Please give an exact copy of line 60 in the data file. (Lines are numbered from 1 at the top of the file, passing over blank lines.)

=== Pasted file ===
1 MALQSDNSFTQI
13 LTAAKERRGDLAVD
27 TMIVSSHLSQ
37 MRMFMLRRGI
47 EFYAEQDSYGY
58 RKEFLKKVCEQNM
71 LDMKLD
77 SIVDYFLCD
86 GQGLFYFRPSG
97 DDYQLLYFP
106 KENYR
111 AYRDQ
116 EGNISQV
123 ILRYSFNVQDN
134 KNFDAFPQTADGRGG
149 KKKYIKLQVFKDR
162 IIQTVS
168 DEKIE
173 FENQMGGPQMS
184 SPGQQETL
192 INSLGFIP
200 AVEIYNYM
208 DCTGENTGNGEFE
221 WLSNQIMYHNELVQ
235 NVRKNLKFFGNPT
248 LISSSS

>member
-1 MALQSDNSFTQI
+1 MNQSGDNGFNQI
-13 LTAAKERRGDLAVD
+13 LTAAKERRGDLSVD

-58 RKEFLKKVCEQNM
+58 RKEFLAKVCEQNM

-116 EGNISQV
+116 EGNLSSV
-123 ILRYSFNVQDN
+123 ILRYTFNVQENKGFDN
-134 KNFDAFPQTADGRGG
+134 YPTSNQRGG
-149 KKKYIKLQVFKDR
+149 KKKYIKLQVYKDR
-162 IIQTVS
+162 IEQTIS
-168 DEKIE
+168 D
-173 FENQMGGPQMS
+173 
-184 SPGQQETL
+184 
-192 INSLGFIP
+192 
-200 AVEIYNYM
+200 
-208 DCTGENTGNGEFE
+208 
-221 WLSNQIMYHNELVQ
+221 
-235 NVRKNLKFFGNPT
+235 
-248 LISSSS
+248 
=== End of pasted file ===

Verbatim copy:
-248 LISSSS